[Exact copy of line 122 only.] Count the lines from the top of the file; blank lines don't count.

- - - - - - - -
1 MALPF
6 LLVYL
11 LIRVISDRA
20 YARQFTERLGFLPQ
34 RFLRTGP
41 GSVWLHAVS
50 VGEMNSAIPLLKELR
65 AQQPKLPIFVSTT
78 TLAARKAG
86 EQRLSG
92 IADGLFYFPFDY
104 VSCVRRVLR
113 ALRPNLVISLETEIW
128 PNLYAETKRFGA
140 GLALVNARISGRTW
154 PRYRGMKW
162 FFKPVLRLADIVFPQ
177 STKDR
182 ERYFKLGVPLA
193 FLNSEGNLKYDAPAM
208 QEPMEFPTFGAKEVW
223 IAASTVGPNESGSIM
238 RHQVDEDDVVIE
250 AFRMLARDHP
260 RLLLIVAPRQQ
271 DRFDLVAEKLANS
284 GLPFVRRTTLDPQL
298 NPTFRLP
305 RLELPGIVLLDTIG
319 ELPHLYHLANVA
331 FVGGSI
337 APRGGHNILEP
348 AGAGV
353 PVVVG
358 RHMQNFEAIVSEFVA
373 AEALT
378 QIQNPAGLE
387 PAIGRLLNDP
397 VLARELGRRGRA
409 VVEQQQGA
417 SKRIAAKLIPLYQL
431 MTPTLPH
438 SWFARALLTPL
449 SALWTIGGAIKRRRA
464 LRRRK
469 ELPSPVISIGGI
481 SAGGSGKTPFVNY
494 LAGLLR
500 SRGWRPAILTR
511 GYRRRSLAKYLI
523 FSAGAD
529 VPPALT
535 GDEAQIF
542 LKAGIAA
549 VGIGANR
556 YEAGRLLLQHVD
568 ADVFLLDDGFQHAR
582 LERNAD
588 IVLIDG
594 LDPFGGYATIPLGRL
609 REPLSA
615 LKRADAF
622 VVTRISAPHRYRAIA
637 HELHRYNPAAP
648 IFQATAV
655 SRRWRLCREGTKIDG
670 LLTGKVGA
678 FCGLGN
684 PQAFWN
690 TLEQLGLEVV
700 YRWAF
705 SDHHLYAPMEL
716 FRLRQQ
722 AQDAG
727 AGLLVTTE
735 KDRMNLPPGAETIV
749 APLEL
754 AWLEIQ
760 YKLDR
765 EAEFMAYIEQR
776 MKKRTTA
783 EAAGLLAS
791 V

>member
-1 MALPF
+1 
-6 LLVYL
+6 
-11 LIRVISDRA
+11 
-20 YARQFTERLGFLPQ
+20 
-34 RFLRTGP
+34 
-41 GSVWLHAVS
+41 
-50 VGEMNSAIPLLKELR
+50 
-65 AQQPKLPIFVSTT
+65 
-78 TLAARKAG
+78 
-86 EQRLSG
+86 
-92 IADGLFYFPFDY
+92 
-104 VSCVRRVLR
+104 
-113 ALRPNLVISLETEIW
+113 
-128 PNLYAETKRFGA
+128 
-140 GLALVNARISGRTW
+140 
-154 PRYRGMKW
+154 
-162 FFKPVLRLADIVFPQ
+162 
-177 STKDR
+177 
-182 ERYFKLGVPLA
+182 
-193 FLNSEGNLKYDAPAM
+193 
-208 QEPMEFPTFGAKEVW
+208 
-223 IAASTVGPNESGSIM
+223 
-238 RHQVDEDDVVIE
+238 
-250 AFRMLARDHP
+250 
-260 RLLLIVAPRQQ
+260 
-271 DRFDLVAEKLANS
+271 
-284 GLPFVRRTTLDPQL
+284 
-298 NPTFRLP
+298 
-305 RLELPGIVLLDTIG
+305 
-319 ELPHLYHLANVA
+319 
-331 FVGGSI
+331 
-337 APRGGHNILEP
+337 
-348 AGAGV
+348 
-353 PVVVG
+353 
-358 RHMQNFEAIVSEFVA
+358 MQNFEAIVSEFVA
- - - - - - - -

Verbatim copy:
+182 